Monday, 29 August 2016
Last updated 2 days ago
Sep 10 2013 | 3:48pm ET
Carl Icahn still doesn't like the $24.8 billion deal to sell Dell Inc. to its founder and a private-equity firm. But he knows when he's licked.
Icahn wrote to Dell shareholders yesterday to admit defeat, saying that while he still thinks the agreement between Dell, Michael Dell and Silver Lake Partners "greatly undervalues" the company, he has "determined that it would be almost impossible to win the battle on Sept. 12," when shareholders are expected to vote to approve the deal.
Icahn acknowledged his stinging defeat in Delaware Chancery Court last month crippled his bid to block the deal. Chancellor Leo Strine effectively blocked Icahn's effort to overturn Dell's agreement to change the voting rules in exchange for more money and to force an early general meeting at which Icahn hoped to depose Dell's board.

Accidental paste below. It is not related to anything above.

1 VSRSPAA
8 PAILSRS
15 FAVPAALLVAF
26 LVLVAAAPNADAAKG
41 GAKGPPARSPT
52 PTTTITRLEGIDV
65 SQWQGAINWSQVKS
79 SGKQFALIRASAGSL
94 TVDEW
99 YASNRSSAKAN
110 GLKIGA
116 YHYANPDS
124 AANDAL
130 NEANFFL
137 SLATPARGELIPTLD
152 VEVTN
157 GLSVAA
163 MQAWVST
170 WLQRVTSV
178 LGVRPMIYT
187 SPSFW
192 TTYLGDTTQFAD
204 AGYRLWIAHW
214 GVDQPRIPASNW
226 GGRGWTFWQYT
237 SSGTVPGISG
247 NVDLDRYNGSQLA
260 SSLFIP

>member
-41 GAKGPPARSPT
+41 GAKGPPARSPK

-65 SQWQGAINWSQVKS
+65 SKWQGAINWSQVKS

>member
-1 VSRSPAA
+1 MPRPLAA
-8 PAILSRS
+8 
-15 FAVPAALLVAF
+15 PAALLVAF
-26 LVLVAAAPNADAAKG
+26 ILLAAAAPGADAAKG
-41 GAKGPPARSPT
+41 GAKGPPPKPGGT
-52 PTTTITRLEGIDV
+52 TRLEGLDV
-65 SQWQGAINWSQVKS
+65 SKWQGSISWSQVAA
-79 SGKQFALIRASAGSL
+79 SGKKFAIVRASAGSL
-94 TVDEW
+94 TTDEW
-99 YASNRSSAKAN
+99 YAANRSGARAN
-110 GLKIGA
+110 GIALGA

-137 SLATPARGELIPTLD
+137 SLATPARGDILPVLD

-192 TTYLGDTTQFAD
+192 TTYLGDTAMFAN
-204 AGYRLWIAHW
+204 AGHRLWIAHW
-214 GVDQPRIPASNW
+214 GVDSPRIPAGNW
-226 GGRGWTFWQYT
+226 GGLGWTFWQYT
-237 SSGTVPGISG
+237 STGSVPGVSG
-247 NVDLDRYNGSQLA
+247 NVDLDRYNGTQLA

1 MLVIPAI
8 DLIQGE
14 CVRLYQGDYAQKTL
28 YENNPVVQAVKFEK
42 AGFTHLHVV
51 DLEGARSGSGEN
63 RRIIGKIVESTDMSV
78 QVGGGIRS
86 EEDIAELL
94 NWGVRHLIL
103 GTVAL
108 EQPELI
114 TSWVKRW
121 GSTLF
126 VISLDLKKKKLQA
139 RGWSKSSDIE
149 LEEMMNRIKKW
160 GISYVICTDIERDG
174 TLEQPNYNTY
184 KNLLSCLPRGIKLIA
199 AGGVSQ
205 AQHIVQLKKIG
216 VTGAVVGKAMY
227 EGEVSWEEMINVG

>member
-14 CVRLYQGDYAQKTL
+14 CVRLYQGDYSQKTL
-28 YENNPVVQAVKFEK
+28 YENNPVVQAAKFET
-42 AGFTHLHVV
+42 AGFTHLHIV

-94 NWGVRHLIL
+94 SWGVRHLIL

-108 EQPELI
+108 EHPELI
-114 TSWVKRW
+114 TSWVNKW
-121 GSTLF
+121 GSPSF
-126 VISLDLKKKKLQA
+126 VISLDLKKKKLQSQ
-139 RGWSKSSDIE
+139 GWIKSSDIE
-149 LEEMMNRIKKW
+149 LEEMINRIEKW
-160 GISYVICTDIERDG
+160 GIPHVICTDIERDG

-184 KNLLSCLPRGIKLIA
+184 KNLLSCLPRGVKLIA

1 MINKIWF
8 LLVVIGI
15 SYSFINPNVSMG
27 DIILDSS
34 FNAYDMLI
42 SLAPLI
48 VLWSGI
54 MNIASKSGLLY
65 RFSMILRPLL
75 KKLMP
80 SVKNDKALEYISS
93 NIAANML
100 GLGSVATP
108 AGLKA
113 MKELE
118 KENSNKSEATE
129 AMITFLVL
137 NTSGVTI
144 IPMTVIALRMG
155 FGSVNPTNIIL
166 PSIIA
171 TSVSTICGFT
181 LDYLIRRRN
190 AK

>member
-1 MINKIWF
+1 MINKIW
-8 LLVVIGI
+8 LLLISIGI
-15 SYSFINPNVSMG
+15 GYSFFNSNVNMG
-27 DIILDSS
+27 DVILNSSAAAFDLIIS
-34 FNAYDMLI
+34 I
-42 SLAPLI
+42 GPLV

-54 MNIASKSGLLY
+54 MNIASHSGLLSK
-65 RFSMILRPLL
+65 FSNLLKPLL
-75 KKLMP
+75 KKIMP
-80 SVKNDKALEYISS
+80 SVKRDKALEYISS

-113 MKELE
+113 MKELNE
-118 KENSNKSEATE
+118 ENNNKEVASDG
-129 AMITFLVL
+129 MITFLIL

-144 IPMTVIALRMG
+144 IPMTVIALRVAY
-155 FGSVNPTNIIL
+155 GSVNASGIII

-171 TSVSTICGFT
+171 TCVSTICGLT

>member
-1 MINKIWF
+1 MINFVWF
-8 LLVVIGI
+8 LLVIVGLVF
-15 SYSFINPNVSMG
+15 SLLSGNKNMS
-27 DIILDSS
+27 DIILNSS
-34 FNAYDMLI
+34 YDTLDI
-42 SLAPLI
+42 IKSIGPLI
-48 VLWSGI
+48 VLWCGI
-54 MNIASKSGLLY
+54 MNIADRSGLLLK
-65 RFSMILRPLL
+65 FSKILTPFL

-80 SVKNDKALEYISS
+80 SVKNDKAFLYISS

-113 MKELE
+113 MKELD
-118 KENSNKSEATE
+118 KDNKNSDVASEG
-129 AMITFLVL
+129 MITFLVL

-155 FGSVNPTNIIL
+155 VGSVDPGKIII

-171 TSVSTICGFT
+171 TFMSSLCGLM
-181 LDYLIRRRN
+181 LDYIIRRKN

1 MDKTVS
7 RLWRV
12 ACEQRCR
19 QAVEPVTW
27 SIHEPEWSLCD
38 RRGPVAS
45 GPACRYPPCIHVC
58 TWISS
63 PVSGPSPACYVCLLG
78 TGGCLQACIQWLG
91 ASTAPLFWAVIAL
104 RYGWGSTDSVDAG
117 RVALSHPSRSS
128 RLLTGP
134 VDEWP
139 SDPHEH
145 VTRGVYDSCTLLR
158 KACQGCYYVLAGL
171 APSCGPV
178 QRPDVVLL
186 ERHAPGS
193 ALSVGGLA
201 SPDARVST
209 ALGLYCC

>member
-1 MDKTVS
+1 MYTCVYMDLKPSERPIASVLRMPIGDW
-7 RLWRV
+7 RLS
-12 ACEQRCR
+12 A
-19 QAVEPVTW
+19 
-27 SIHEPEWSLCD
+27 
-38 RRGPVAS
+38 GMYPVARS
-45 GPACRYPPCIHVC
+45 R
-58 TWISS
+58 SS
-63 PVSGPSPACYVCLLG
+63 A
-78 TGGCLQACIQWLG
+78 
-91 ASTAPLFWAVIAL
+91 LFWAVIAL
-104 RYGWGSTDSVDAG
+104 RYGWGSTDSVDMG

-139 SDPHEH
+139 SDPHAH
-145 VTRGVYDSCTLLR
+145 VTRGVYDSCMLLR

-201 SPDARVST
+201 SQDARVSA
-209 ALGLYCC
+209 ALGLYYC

Icahn did say he would continue to seek appraisal rights in court, which could force Dell and Silver Lake to pay even more. Icahn owns some 8.7% of Dell shares.
And while pledging to call Michael Dell "to wish him good luck"—a call that had not happened as of Icahn's mid-day interview on CNBC yesterday—the veteran dealmaker couldn't help but get a few last swipes in, comparing the company's board to Russian President Vladimir Putin.
"We jokingly ask, 'What's the difference between Dell and a dictatorship?' The answer: Most functioning dictatorships only need to postpone the vote once to win," he wrote, referring to Dell's decision to extend voting several times when it was clear the deal did not have enough support.
"The Dell board, like so many boards in this country, reminds me of Clark Gable's last words in 'Gone with the Wind,' they simply 'don't give a damn,'" Icahn continued, closing with a plug for himself. "If you are incensed by the actions of the Dell board as much as I am, I hope you will choose to follow me on Twitter where from time to time I give my investment insights."